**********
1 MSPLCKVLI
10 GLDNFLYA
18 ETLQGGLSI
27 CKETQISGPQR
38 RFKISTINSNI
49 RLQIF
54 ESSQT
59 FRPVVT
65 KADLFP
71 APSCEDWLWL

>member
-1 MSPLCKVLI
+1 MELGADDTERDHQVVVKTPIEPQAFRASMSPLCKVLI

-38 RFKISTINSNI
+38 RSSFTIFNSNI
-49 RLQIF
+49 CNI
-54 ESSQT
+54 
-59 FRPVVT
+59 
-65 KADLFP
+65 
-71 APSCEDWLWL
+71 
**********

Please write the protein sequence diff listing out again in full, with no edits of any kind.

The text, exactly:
1 MSPLCKVLI
10 GLDNFLYA
18 ETLQGGLSI
27 CKETQISGPQR
38 RFKISTINSNI
49 RLQIF
54 ESSQT
59 FRPVVT
65 KADLFP
71 APSCEDWLWL

>member
-1 MSPLCKVLI
+1 MELGADDTERDHQVVVKTPIEPQAFRASMSPLCKVLI

-38 RFKISTINSNI
+38 RSSFTIFNSNI
-49 RLQIF
+49 CNI
-54 ESSQT
+54 
-59 FRPVVT
+59 
-65 KADLFP
+65 
-71 APSCEDWLWL
+71 